Despite the fact that the Fed cut the federal funds rate on overnight loans between banks to 3.5 percent from 4.25 percent in an attempt to prevent a sell-off in U.S. markets, the Dow Jones Industrial average opened down by more than 460 points.
As we look up at CNBC, the down is currently down 179 points. From the NYT:
“There can be no doubt that the timing of this morning’s move is aimed at supporting global financial markets after yesterday’s global equity meltdown,” Joshua Shapiro, chief United States economist at MFR Inc., wrote in a research note Tuesday morning.
Worldwide, markets continued yesterday’s freak out.
“At this stage, you can say there is panic selling in the market,” said Kwong Man Bun, the chief operating officer of KGI Asia Ltd., a large Asian futures broker. “We don’t think the Hang Seng index has found its bottom yet; the index will continue to go down and will only find its bottom when external markets — namely, the U.S. market — stabilize.”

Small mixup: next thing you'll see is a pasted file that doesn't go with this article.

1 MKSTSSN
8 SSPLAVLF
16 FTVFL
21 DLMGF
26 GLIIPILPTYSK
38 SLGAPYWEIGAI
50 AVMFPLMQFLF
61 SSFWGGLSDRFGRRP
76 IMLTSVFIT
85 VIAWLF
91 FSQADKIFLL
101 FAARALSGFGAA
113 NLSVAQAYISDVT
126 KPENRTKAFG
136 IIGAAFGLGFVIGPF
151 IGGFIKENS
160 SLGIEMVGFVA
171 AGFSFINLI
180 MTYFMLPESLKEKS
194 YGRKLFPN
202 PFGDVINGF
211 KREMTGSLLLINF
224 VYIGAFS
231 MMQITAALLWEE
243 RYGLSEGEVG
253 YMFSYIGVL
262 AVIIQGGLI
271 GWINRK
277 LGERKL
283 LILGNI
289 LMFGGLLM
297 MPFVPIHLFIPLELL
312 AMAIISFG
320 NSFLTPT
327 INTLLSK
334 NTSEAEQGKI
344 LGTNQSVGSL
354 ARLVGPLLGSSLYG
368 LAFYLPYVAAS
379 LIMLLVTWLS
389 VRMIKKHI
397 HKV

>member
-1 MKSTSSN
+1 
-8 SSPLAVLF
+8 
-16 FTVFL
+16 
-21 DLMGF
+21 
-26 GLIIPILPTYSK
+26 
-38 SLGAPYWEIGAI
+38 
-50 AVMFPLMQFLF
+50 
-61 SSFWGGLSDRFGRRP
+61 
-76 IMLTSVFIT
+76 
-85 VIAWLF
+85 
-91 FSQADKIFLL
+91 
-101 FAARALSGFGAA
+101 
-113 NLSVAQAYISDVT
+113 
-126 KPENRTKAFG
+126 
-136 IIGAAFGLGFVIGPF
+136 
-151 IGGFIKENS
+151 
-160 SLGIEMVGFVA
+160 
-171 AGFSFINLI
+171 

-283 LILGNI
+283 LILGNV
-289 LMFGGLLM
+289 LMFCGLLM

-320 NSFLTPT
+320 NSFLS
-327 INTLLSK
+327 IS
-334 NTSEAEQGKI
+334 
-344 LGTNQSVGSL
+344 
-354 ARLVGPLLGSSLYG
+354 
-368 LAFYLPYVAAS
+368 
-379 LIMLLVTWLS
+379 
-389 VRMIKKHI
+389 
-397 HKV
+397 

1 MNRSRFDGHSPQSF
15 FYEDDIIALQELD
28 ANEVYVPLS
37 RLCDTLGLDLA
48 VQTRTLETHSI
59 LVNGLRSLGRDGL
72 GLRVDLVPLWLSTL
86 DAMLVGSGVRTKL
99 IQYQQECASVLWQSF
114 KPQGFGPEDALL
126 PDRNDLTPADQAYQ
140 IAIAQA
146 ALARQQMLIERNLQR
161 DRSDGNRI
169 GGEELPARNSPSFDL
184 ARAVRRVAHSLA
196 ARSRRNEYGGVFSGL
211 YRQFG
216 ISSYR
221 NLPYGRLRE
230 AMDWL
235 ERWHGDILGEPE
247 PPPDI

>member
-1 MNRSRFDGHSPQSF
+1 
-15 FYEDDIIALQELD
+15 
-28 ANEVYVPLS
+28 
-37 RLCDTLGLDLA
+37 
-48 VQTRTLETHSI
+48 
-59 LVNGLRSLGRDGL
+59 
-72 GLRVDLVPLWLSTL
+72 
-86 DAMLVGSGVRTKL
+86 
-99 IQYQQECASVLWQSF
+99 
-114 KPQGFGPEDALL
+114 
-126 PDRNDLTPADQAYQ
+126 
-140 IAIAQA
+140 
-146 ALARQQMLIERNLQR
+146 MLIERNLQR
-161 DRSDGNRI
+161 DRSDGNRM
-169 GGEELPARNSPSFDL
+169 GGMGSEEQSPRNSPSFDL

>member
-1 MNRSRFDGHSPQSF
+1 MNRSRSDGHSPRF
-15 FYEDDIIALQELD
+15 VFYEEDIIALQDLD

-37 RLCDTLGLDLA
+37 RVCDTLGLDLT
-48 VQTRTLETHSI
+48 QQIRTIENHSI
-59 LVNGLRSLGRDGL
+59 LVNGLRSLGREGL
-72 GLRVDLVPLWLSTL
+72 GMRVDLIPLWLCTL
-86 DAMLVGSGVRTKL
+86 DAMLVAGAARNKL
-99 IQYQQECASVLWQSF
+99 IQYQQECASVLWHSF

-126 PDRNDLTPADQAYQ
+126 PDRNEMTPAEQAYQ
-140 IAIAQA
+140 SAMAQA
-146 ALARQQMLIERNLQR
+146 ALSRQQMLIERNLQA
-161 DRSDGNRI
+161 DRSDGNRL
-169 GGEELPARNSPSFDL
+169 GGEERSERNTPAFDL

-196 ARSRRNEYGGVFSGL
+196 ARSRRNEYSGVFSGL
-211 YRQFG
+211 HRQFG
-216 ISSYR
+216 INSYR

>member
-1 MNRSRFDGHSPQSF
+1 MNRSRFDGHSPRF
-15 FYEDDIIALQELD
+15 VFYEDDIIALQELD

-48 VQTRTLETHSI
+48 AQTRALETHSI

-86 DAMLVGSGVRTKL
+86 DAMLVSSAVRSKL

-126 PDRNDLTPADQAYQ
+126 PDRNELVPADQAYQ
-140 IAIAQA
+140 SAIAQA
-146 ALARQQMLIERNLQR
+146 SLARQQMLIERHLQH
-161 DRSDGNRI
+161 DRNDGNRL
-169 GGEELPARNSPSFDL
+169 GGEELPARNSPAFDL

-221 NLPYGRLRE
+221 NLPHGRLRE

Meanwhile, at the White House, press secretary Dana Perino talked stimulus packages of unknown size:
“I’m not going to close the door, but I’m not suggesting that anyone believes it has to be bigger” than the $150 billion figure already discussed.
…Perino said the White House is not proposing an even bigger economic package at this point, but she declined to rule one out, either. The sharp decline of markets in the United States and around the globe is tied in part to the perception that Bush’s outlined stimulus package would not do enough to avert a recession.
Perino said the White House does not comment on daily fluctuations in the market. But she did say that people should have confidence in the underlying strength and long-term prospects of the U.S. economy.
“We are not forecasting a recession,” Perino said. “Clearly there is a slowdown.”